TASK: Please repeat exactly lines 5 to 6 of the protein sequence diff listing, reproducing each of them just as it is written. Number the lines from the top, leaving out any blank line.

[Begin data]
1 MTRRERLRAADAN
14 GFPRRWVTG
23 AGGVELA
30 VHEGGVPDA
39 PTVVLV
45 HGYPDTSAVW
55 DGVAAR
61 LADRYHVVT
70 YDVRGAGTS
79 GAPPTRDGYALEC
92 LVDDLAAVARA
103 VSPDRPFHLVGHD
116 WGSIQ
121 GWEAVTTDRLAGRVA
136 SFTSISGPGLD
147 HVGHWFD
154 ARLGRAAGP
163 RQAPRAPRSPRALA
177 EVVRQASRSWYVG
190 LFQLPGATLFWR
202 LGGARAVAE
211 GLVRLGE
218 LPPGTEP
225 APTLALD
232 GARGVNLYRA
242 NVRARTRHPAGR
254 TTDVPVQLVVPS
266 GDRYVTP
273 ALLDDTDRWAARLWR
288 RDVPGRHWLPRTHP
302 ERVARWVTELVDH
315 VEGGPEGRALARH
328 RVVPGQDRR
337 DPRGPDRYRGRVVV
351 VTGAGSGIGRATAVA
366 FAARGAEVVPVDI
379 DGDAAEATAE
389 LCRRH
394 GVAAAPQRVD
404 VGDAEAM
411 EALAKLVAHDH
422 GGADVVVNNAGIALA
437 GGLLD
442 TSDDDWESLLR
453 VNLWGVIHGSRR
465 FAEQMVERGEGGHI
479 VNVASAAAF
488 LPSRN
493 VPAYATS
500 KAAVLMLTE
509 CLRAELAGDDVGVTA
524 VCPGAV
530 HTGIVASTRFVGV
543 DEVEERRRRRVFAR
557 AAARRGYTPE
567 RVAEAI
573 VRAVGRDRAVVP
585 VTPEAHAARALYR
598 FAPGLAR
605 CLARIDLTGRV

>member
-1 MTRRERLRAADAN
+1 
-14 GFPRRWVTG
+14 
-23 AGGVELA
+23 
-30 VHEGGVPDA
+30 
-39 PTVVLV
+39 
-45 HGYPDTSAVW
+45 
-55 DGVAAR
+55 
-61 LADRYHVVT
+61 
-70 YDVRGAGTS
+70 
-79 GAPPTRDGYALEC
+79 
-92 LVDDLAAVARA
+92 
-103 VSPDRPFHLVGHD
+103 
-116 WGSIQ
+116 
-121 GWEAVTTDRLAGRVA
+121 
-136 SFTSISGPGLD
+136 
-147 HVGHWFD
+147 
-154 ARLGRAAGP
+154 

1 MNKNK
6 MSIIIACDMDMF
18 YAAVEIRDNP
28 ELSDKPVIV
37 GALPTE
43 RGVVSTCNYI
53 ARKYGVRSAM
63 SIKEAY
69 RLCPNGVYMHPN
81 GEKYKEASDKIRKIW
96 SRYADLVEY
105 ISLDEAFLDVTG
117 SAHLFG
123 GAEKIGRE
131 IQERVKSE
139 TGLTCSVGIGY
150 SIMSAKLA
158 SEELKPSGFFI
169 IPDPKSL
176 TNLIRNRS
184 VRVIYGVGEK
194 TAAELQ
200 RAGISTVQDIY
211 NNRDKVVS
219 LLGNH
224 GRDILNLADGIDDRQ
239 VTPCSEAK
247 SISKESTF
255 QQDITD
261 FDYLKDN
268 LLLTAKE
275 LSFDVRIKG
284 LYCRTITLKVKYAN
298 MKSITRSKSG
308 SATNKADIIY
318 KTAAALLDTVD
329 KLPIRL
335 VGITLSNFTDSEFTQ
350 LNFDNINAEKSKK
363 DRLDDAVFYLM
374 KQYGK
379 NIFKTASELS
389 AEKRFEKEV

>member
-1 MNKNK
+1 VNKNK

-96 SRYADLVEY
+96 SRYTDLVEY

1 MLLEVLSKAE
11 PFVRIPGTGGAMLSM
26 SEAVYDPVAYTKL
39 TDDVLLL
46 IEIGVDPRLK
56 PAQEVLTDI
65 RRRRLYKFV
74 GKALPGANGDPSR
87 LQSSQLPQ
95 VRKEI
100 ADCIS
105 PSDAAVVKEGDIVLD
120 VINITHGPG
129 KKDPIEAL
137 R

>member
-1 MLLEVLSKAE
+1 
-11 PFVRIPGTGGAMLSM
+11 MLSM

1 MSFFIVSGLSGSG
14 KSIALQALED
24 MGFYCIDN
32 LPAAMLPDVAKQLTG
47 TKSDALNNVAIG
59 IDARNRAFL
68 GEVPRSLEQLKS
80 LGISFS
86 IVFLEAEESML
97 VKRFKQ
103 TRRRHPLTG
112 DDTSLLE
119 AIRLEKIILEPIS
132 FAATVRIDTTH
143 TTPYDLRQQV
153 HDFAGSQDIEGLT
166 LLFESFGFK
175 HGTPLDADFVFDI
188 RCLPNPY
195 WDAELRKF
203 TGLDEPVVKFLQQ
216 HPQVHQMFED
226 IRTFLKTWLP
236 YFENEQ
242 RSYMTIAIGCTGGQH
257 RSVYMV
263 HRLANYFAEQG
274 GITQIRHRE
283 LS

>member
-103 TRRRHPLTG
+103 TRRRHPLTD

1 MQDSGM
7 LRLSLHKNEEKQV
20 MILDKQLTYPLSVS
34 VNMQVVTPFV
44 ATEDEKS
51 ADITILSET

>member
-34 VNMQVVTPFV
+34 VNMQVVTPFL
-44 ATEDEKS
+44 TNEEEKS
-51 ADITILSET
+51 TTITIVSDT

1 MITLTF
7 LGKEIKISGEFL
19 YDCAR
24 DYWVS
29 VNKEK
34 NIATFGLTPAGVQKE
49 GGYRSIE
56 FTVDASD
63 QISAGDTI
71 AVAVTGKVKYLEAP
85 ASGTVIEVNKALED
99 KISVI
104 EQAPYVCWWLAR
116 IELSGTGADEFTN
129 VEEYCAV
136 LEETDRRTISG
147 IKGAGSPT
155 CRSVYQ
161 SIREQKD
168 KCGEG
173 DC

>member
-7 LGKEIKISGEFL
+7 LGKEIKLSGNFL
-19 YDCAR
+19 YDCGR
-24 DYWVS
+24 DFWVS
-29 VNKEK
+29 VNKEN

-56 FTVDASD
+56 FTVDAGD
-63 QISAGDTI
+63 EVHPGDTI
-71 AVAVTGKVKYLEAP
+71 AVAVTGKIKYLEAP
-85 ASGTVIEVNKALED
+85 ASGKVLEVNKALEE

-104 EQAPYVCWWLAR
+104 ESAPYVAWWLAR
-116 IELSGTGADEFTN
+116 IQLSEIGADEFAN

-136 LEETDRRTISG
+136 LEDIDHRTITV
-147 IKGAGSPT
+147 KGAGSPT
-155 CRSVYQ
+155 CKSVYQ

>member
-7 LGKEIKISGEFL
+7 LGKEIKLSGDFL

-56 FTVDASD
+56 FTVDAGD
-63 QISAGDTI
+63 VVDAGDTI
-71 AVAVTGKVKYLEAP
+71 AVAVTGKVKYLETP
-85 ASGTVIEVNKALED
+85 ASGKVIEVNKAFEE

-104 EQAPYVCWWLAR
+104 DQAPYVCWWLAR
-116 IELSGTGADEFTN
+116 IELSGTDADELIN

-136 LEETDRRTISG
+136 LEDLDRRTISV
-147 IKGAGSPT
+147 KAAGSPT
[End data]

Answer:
39 PTVVLV
45 HGYPDTSAVW